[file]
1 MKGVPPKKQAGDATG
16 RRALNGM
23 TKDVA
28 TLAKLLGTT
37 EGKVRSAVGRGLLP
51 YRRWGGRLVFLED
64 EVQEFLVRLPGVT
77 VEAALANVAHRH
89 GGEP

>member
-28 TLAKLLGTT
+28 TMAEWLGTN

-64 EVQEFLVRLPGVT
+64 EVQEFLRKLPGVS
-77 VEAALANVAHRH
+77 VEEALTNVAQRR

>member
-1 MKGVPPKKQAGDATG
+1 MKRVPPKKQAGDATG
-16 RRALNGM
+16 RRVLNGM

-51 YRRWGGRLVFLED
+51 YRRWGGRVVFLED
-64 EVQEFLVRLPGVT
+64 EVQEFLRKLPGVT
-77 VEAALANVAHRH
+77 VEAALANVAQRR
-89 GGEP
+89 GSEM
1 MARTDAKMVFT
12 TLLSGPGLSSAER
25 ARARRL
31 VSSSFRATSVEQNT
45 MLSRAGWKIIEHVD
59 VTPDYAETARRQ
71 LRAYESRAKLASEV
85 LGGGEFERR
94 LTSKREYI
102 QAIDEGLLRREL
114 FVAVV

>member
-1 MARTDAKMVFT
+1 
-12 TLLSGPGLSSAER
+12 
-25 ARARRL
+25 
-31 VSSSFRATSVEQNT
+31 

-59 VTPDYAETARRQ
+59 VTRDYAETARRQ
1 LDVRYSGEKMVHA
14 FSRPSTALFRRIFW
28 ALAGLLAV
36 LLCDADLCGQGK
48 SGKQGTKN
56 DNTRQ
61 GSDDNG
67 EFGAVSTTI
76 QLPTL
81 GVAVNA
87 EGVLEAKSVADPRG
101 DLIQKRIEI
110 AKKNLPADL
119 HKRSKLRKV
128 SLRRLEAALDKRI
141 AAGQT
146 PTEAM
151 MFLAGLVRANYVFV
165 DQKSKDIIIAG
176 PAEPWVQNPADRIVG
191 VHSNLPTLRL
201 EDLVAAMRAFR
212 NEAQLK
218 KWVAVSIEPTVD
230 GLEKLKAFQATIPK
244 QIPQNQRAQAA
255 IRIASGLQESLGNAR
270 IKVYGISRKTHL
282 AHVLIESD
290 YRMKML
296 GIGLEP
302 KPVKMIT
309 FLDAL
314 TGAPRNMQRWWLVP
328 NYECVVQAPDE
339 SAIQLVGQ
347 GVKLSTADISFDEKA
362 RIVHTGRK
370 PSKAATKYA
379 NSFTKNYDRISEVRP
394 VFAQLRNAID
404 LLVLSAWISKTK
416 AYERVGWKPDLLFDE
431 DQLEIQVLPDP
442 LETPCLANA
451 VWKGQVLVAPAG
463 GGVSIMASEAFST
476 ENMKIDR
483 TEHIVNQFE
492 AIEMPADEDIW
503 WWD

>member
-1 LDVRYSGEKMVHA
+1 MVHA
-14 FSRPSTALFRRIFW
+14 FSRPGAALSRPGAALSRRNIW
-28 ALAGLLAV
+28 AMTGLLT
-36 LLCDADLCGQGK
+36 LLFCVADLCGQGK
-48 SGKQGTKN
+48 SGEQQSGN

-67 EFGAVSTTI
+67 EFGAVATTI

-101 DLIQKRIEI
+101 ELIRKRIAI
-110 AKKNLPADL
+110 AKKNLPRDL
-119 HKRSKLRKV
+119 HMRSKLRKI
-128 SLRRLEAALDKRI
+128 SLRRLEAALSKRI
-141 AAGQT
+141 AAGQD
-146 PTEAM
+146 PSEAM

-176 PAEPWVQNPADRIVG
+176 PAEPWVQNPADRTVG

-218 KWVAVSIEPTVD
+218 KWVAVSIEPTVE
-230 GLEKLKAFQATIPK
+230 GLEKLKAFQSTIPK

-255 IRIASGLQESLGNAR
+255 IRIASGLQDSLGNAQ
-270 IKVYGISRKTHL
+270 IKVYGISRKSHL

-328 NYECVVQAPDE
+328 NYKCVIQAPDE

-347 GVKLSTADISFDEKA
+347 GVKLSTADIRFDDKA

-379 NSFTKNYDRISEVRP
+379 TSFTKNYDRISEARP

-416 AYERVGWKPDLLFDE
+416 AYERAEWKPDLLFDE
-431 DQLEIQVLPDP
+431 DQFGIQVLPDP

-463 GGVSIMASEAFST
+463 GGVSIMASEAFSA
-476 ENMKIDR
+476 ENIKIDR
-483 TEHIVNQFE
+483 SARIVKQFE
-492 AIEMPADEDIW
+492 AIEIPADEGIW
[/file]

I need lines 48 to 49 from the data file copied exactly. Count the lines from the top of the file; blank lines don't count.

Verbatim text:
-31 VSSSFRATSVEQNT
+31 